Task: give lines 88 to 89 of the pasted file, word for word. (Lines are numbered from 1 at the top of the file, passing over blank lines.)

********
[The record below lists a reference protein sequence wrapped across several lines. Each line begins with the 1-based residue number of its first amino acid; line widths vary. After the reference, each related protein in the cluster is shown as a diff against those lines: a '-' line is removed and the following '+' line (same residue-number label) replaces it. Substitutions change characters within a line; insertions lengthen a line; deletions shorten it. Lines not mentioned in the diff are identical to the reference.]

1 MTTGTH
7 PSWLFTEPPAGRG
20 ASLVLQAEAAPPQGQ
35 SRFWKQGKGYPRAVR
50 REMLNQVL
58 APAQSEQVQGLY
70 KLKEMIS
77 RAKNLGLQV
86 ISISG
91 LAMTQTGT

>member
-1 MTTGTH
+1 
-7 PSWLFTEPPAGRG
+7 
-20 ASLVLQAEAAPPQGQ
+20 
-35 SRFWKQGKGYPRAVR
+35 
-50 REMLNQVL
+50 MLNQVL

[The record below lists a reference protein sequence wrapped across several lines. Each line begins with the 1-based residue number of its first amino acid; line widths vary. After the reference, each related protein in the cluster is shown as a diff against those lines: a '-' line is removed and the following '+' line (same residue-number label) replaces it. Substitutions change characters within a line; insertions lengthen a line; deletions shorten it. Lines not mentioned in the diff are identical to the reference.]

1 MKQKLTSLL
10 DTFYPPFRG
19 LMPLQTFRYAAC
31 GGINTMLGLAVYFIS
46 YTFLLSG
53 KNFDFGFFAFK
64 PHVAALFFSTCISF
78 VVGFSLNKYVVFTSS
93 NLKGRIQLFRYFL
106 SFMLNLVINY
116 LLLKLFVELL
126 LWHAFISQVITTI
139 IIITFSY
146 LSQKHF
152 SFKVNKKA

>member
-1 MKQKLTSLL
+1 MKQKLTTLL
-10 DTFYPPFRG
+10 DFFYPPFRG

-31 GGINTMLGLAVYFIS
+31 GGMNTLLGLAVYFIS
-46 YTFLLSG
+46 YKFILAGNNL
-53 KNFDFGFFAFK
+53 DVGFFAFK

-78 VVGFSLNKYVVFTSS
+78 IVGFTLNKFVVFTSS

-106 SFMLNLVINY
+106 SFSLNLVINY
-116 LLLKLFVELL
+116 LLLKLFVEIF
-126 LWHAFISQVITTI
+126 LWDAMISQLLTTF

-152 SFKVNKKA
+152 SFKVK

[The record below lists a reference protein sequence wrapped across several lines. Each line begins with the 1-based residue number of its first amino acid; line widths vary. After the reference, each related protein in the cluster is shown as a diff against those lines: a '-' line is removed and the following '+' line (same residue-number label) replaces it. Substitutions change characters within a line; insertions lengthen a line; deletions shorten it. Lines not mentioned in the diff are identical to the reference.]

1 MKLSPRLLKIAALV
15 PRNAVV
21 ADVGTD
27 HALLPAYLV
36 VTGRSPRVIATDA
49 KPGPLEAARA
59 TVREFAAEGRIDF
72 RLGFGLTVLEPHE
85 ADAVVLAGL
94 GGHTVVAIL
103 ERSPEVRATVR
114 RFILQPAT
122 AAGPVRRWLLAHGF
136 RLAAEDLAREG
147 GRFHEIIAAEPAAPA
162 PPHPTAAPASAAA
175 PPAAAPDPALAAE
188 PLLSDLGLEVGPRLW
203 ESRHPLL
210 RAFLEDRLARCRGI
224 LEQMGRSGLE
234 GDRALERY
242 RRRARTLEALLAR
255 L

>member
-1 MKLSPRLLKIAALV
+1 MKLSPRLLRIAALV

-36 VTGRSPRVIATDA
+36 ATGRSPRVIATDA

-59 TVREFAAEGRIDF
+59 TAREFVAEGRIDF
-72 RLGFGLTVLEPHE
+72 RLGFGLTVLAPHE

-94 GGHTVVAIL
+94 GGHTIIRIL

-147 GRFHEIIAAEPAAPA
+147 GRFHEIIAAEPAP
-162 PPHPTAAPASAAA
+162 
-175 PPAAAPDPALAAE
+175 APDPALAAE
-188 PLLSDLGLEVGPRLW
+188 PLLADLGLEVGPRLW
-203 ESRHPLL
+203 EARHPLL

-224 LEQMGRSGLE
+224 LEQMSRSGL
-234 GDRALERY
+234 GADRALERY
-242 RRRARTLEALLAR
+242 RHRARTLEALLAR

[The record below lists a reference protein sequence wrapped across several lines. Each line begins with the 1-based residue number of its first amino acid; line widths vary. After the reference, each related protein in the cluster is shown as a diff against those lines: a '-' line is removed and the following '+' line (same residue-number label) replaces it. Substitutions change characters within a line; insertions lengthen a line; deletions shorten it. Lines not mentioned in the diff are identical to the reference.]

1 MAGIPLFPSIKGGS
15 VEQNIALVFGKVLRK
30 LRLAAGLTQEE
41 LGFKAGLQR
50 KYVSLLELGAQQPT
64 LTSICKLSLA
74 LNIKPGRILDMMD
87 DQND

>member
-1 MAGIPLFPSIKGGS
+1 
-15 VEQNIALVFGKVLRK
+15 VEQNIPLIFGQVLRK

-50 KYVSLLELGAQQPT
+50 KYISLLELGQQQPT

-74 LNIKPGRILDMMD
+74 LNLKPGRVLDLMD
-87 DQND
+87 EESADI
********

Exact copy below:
-36 VTGRSPRVIATDA
+36 ATGRSPRVIATDA